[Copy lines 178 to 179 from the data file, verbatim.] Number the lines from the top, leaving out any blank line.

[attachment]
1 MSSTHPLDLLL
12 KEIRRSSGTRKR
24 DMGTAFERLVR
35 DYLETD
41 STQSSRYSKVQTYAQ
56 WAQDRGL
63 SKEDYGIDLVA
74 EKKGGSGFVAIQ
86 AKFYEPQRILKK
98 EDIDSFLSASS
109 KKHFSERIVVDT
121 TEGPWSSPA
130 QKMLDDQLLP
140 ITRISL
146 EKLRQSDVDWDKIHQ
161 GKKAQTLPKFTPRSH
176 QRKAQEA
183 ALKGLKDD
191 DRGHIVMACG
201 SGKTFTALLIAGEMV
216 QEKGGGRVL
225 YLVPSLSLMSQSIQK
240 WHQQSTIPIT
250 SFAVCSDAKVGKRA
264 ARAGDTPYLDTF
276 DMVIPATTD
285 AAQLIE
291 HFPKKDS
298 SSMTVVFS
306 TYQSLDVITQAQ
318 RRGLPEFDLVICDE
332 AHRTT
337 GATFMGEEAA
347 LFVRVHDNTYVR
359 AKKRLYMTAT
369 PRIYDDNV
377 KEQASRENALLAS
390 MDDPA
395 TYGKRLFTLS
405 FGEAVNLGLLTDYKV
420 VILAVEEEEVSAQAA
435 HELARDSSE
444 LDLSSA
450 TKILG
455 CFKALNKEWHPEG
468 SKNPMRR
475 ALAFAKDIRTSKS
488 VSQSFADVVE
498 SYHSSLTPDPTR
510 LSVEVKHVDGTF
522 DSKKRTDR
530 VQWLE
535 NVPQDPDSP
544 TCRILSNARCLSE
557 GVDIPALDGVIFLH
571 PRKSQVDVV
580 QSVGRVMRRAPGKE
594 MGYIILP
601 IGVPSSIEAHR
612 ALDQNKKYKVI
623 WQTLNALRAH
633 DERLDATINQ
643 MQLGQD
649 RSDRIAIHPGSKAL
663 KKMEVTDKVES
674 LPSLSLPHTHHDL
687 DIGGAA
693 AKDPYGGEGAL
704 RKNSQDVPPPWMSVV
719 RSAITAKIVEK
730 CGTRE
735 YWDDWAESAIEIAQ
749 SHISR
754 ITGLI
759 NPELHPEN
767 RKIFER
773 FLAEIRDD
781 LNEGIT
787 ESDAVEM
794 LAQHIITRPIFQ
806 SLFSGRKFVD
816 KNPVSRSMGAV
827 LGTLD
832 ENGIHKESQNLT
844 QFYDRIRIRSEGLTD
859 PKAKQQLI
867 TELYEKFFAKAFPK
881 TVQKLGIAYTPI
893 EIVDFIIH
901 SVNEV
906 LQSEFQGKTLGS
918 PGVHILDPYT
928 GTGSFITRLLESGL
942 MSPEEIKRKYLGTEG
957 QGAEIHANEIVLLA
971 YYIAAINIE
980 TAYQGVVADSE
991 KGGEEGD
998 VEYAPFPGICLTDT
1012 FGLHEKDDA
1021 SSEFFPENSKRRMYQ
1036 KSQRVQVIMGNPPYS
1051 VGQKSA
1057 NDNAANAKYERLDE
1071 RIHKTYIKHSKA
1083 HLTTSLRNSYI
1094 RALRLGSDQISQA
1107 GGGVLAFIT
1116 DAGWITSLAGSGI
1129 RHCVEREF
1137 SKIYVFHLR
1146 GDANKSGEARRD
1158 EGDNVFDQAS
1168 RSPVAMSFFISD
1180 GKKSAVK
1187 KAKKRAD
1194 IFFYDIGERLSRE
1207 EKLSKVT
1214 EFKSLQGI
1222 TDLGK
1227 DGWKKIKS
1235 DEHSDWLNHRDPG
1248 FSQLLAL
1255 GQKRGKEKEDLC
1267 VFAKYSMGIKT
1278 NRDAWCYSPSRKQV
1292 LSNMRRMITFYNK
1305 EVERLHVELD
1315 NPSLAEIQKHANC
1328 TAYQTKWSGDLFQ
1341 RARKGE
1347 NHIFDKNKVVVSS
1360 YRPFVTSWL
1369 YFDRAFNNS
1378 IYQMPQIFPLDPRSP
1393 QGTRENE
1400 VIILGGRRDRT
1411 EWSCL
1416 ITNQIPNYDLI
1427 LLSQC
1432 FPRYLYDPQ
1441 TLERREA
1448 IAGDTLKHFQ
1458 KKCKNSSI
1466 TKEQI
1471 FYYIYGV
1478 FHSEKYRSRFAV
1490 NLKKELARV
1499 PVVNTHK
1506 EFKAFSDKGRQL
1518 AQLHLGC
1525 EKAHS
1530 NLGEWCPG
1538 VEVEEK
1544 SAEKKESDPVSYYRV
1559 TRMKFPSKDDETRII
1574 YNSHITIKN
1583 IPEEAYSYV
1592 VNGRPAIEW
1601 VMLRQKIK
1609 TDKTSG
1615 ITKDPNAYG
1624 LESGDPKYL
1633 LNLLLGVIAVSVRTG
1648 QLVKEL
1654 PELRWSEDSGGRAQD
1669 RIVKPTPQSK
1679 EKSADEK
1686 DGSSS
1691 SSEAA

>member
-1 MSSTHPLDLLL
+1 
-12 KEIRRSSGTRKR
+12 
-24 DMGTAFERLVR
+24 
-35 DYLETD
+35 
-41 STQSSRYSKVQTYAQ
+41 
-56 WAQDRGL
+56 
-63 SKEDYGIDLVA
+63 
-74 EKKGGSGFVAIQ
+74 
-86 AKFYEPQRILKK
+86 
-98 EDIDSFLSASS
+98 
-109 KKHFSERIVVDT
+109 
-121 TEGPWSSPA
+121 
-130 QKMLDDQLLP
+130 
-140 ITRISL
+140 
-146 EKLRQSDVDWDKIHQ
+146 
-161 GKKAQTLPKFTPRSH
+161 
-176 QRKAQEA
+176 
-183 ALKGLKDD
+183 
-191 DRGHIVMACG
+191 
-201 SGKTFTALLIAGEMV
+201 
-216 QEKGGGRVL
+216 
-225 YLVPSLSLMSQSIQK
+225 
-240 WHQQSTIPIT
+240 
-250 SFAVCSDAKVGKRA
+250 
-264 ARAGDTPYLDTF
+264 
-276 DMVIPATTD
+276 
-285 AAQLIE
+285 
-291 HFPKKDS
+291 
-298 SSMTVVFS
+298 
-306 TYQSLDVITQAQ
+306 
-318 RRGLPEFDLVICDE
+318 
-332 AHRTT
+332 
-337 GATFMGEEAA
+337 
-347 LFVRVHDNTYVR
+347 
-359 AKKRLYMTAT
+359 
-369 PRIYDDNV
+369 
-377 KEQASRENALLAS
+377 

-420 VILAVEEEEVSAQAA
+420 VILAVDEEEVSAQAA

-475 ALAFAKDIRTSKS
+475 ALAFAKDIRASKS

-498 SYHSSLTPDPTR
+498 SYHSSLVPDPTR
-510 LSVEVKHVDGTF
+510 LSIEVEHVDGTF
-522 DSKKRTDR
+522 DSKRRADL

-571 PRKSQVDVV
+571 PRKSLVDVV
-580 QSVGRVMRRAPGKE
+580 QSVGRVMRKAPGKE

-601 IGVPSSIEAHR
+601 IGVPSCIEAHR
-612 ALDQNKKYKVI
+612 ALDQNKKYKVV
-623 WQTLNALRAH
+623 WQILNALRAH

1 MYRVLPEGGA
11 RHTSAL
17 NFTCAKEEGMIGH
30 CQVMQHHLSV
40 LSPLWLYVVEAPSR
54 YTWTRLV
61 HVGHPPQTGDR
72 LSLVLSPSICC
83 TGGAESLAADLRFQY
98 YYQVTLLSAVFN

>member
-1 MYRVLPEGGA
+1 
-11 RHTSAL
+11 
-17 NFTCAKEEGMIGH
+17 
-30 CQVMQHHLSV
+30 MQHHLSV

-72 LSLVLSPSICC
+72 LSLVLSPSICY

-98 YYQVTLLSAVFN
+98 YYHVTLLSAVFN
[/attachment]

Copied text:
-35 DYLETD
+35 